HomeReviewsPlaystationGAME REVIEW | "Weeping Doll" A Flawed, Albeit Haunting Tale

GAME REVIEW | "Weeping Doll" A Flawed, Albeit Haunting Tale

Let's get something out of the way first: Oasis Games and TianShe Media's Weeping Doll isn't the scariest virtual reality experience out there. In fact, I can honestly say there are more frights in the recently-released "Kitchen" demo of Resident Evil VII: Biohazard than in the hour-long runtime this game features. However, Weeping Doll does showcase a story that manages to run a couple good chills up your spine.

Weeping Doll puts you in control of a maid working for a Japanese family. Something is up with your surroundings, as the house is in shambles and the sounds of crying are heard throughout the home. You search throughout the home, finding keys and solving puzzles in order to seek out what happened to the family that once stayed there. As you dig deeper, you'll discover a chilling revelation.


Fright-wise, the game feels more like an episode of Are You Afraid of the Dark? rather a classic Japanese horror flick. There are no jump scares or violent imagery that'll pop up to make you wince. Instead, Weeping Doll uses its atmosphere to fill you with dread, which works for the most part. It also helps that the 3D sound aspect makes you feel like you are in the house.

The virtual aspect can take some getting used to. Using a warping element rather than free-range movement, Weeping Doll avoids the motion sickness aspect that some VR titles can give players. However, having to readjust your peripheral vision nearly every turn can get somewhat tiresome, as it sometimes causes some errors in item-grabbing and certain puzzle-solving. With that being said, once you are comfortable with its control aspect, you'll find that the game does well with its immersion.


It's just a shame that there are a few things holding it back from being an overall memorable experience. For starters, this game has some of the worst voice acting I've heard in ages. We're talking early-90s anime bad dubbing, with the kind of cringe-worthy delivery that'd make drama teachers smack their students over their head for attempting. Considering its Japanese setting, I'm surprised that there's no Japanese dialogue setting, as it would've fit far better than these half-Cockney accents.

Although made with the Unreal Engine, Weeping Doll looks more like a Wii title than a next-gen PS4 experience. Even though its visual aspect brought back memories of Hudson Soft's underrated horror game Calling, the fact that it looks like a six-year old title doesn't help with its overall presentation. I also noticed a couple bugs appearing towards the end of the game, such as axe marks appearing in an open space and accidental character levitation whenever close to a small object.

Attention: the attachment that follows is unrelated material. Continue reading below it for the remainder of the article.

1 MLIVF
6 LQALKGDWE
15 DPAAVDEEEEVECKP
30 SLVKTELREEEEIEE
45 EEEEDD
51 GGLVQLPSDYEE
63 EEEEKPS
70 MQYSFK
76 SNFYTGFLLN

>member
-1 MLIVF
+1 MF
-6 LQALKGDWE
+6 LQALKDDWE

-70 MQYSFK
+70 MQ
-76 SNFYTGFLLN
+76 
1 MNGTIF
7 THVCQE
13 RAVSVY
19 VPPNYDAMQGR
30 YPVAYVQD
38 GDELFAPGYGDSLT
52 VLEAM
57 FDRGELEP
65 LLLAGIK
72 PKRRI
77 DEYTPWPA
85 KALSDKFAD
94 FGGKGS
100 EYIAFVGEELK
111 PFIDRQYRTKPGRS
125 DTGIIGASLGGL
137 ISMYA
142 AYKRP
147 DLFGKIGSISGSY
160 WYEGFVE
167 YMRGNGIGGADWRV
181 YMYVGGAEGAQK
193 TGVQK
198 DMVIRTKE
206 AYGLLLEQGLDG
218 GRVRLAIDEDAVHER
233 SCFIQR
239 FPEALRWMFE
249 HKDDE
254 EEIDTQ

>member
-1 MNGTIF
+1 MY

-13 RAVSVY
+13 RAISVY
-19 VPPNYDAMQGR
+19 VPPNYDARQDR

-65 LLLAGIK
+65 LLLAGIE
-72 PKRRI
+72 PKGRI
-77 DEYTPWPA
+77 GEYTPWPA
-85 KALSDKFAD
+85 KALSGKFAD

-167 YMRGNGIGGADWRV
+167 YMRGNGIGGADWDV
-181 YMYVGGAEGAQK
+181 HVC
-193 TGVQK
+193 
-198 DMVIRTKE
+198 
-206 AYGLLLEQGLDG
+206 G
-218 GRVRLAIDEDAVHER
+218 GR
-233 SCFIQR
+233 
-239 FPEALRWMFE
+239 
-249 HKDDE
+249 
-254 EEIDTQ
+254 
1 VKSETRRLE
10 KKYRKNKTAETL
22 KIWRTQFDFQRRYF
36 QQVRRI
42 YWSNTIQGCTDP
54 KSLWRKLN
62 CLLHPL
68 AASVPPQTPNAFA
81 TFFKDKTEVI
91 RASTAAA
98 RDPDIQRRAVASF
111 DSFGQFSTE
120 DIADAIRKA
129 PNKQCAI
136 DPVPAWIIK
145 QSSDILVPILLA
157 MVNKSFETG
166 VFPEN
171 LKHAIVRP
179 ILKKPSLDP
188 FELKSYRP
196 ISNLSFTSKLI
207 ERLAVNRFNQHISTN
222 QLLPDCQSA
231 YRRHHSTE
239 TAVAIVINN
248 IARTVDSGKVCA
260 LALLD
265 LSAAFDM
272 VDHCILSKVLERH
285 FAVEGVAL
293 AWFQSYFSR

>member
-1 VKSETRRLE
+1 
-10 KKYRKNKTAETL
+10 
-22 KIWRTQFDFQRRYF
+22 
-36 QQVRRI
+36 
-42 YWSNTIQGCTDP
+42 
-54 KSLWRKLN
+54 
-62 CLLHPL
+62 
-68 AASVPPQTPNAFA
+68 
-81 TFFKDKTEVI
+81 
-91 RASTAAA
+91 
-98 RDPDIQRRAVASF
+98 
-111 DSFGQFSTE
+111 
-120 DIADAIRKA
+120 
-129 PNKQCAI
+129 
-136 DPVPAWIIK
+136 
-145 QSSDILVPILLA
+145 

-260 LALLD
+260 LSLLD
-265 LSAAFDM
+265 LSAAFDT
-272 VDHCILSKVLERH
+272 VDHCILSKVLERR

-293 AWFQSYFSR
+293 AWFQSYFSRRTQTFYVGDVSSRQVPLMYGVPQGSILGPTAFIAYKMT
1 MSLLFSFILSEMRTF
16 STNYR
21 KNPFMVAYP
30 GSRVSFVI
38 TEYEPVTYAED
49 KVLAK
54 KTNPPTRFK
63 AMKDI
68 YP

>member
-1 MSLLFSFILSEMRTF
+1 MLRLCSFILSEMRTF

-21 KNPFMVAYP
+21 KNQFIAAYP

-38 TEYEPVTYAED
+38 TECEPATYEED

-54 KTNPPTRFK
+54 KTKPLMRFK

Speaking of the end, Weeping Doll feels like it's missing a major climax before curtain call. When the entirety of the back story is revealed, it just ends without any sort of redeeming moment to tie everything together. There's no final conflict, nor is there really an a-ha! revelation that makes the entire experience click together. A shame, considering that a good chunk leading up to this disappointing ending can be quite haunting.


  • Good dark atmosphere
  • Some fun puzzles
  • Engaging story


  • Voice acting is really bad
  • Graphics are a little last-gen
  • Ends too abruptly


Weeping Doll has its fare share of groans, but its overall presentation has some surprisingly good highlights. While it's no Ju-On or Ringu, the game's Japan-influenced means of building a story and atmosphere is creepy enough for at least one visit to this haunted house. Just don't expect to be scared out of your pants.


Promotional consideration made by Brian Lee of ONE PR Studio

Share With:
Rate This Article

Contributing Editor at ESH since 2008, and host of the No Borders No Race podcast show, which began as a humble college radio program in 2006. My passion for discovering new bands, developers, and Japanese pop culture is what drives me to give you my all in every article published and every podcast recorded.